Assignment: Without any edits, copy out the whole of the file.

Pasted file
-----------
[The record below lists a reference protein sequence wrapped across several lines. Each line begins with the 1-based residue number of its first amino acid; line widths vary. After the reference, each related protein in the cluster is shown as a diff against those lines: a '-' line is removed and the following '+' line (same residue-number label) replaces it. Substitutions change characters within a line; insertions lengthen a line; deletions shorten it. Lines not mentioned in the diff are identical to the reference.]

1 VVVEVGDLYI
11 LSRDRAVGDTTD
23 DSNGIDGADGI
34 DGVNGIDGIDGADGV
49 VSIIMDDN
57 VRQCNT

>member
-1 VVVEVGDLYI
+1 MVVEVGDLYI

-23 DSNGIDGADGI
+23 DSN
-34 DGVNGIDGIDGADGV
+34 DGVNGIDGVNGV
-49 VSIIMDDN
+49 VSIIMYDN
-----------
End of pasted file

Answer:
[The record below lists a reference protein sequence wrapped across several lines. Each line begins with the 1-based residue number of its first amino acid; line widths vary. After the reference, each related protein in the cluster is shown as a diff against those lines: a '-' line is removed and the following '+' line (same residue-number label) replaces it. Substitutions change characters within a line; insertions lengthen a line; deletions shorten it. Lines not mentioned in the diff are identical to the reference.]

1 VVVEVGDLYI
11 LSRDRAVGDTTD
23 DSNGIDGADGI
34 DGVNGIDGIDGADGV
49 VSIIMDDN
57 VRQCNT

>member
-1 VVVEVGDLYI
+1 MVVEVGDLYI

-23 DSNGIDGADGI
+23 DSN
-34 DGVNGIDGIDGADGV
+34 DGVNGIDGVNGV
-49 VSIIMDDN
+49 VSIIMYDN